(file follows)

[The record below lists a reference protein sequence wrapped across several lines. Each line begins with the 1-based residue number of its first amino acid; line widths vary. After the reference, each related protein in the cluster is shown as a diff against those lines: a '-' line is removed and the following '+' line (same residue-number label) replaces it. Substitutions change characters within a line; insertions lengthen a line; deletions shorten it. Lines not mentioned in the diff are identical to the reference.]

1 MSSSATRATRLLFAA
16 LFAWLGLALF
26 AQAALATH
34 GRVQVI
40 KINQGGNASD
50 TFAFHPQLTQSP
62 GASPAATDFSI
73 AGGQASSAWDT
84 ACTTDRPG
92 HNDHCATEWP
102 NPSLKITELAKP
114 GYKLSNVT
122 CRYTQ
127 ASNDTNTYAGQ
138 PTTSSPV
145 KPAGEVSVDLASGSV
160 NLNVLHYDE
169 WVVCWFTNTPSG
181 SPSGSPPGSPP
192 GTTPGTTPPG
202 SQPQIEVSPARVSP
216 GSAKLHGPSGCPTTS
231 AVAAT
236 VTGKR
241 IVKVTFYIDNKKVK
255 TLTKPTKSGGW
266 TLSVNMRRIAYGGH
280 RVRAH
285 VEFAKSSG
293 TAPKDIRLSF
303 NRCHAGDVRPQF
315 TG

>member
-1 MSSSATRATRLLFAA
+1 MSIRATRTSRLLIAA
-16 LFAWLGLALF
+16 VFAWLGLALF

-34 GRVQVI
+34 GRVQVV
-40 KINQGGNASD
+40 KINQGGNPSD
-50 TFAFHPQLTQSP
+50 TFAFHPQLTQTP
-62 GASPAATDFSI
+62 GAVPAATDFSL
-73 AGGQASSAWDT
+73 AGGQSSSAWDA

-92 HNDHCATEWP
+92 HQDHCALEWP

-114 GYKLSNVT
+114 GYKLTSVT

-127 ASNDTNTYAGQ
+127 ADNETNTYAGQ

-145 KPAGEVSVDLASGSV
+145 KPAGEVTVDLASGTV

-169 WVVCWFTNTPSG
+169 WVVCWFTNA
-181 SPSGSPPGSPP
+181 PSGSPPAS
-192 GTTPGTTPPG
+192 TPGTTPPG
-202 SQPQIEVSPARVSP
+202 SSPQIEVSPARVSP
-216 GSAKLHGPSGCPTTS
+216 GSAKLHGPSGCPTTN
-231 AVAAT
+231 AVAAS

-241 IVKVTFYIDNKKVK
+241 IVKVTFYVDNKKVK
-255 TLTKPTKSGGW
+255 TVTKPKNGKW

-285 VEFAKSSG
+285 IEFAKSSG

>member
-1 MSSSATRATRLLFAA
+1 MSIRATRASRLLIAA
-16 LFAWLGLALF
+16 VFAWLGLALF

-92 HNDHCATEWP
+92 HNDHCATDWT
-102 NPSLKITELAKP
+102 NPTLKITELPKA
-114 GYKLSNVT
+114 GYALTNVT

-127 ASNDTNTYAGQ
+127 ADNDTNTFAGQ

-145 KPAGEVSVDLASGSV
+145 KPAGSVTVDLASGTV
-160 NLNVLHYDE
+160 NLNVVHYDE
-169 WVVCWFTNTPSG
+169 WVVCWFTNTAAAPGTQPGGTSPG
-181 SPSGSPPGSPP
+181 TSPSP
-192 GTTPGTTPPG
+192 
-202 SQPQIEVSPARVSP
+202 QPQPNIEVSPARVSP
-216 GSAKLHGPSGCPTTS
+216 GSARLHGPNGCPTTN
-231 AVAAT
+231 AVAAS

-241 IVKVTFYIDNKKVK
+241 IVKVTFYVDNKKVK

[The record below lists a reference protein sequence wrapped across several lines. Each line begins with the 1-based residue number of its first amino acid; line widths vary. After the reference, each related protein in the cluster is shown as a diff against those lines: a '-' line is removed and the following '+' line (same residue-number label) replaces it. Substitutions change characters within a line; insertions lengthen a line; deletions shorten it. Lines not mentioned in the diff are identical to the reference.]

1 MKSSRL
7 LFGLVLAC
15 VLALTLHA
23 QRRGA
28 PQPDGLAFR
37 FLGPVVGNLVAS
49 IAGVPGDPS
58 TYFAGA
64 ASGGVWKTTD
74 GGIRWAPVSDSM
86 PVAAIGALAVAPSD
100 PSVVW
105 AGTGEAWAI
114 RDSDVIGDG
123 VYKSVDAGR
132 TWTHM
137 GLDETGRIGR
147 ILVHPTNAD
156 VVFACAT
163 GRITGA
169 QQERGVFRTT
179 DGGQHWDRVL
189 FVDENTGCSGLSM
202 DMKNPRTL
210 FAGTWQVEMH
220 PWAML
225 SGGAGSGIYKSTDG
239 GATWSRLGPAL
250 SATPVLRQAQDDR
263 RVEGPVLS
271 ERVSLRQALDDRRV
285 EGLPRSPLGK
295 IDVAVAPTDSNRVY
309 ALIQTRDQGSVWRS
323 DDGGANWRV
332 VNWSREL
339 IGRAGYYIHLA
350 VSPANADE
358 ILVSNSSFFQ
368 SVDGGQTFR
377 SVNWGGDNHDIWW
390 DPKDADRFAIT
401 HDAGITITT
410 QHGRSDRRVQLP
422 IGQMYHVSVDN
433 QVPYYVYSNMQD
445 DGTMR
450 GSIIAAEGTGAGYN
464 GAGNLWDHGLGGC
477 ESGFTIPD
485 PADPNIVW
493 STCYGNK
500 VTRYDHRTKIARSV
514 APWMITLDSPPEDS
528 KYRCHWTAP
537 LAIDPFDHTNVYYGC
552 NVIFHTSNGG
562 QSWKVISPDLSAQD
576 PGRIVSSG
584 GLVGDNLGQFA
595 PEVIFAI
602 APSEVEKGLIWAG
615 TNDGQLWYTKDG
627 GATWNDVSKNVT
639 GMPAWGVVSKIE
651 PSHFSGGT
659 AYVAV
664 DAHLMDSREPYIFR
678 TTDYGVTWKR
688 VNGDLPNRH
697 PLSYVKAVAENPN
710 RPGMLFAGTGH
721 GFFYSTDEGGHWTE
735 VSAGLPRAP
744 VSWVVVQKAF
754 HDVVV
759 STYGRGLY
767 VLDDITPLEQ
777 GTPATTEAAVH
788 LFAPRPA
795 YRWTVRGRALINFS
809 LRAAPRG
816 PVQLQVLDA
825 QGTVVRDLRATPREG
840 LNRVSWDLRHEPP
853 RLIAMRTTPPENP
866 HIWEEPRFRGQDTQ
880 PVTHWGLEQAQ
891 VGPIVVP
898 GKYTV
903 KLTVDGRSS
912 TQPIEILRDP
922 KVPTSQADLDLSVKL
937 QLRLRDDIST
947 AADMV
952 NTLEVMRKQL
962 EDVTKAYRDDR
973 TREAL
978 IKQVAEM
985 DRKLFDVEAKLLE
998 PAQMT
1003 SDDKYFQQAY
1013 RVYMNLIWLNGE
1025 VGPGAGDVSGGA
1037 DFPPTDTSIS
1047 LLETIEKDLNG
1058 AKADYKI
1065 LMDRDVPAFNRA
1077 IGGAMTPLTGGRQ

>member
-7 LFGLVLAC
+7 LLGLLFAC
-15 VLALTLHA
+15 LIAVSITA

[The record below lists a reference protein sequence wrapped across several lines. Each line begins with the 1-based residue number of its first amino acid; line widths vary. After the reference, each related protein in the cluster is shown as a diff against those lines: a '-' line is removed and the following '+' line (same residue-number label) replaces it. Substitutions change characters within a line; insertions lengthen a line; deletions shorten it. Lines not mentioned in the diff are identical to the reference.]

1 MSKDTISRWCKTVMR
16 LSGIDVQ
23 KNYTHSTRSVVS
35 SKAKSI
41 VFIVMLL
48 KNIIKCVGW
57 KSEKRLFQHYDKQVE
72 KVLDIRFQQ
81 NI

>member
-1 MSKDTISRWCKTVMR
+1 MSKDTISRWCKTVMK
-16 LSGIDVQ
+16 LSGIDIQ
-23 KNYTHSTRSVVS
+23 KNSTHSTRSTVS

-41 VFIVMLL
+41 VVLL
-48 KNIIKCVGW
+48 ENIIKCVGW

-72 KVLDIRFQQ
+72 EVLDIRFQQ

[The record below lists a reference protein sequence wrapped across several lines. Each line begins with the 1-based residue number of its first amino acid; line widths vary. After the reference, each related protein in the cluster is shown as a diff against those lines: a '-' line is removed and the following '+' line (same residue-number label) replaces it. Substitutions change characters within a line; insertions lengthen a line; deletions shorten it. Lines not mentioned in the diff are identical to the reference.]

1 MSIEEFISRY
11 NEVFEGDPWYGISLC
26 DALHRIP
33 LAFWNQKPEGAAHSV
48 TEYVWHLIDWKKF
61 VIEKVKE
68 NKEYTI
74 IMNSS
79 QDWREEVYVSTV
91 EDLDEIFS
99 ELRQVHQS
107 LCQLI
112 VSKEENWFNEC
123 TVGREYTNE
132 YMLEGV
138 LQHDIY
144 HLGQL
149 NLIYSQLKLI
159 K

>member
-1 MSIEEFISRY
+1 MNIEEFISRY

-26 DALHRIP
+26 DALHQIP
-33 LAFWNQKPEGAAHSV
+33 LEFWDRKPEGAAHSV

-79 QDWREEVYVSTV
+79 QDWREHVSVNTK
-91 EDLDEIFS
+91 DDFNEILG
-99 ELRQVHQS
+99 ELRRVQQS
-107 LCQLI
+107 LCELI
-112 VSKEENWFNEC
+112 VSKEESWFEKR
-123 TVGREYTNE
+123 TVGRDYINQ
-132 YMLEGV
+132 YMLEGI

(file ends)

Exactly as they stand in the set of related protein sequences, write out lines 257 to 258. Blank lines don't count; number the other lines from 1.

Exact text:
112 VSKEENWFNEC
123 TVGREYTNE